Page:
BY RICARDO VERDUM FOR DEBATES INDÍGENAS
The National Indian Foundation is an active agent of a political strategy to expose peoples in voluntary isolation to contact with outsiders. The Piripkura people, the Pirititi Indigenous Land and the Ituna Itatá Indigenous Land demonstrate the connivance of the indigenist body with the economic and political power that seeks to profit from their natural resources: agribusiness, logging and illegal mining.
Illegal mining in Yanomami Indigenous Land. Photo: Bruno Kelly / HAY
According to data from the Demographic Census conducted by the Brazilian Institute of Geography and Statistics in 2010, the Indigenous population in the country stands at 896,900, distributed among 305 ethnic groups. There are 274 languages spoken, with 37.4% of Indigenous people over the age of five speaking an Indigenous language at home. In turn, the census revealed that 17.5% of Indigenous people do not speak Portuguese while 76.9% do. The largest ethnic group is the Tikúna, accounting for 6.8% of the Indigenous population. Indigenous Peoples are present across all five regions of Brazil but the northern region is home to the largest proportion (342,800), with the smallest number (78,800) living in the south. Of the total number of Indigenous people in Brazil, 502,783 live in rural and 315,180 in urban areas.[i]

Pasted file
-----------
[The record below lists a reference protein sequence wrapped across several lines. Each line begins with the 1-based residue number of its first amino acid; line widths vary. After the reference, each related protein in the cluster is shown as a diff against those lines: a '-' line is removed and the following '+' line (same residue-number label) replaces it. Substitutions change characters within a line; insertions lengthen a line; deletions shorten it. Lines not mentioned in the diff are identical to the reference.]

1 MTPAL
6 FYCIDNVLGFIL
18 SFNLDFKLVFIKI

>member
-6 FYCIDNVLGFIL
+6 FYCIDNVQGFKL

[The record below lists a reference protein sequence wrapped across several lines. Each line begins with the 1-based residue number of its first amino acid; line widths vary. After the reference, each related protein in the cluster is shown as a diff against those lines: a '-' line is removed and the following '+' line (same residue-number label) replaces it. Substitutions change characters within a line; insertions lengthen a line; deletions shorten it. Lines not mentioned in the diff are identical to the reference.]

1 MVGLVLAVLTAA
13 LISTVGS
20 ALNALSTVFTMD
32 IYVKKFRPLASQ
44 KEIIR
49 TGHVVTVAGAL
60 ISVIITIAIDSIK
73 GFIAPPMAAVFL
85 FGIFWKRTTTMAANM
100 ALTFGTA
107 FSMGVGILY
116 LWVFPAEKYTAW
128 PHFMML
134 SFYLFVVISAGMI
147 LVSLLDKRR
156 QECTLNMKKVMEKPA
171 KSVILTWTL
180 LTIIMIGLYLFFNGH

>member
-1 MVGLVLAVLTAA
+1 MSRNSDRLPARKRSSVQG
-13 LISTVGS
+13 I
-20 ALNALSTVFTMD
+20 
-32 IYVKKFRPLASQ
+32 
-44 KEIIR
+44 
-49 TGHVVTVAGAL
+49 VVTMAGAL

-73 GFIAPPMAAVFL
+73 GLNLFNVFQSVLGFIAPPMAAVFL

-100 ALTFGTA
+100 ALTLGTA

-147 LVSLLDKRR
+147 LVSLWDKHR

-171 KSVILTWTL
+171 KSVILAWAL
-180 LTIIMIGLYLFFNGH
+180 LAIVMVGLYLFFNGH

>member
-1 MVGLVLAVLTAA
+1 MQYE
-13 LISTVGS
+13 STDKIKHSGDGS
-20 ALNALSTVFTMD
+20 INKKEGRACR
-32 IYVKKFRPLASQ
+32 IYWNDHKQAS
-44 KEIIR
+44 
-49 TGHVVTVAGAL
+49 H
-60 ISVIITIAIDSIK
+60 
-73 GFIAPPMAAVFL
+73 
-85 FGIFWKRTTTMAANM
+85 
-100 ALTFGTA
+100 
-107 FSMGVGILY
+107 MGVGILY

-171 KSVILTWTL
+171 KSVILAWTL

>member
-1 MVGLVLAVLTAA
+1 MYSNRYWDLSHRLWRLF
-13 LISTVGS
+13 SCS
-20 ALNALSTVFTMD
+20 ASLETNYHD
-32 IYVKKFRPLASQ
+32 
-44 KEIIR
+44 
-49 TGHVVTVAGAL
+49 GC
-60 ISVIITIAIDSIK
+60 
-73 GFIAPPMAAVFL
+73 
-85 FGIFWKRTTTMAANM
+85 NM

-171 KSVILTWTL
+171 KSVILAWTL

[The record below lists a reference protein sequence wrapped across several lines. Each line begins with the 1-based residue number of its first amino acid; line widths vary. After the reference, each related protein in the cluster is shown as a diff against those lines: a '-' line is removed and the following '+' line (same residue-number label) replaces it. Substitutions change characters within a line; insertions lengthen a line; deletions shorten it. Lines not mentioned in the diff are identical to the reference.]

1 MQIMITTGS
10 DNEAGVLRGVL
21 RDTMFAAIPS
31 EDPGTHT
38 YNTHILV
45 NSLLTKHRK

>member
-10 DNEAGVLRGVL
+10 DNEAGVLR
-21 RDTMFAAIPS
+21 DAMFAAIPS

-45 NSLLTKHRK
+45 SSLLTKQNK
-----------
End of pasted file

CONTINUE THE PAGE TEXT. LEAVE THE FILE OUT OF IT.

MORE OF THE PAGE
BY RICARDO VERDUM FOR DEBATES INDÍGENAS.
In August, ahead of the Federal Supreme Court’s decision regarding the Ibirama - La Klãnõ indigenous land, Brazil witnessed the largest indigenous protest in its history. The experts believe that the Supreme Court’s decision will set an important precedent for territorial rights in the country. While agribusiness and mining companies expect that the court will establish October 5, 1988 as the cut-off date for Indigenous territorial claims, Indigenous Peoples are fighting for the full recognition and protection of their territorial rights.
Photos: Isabelle Araújo y Alass Derivas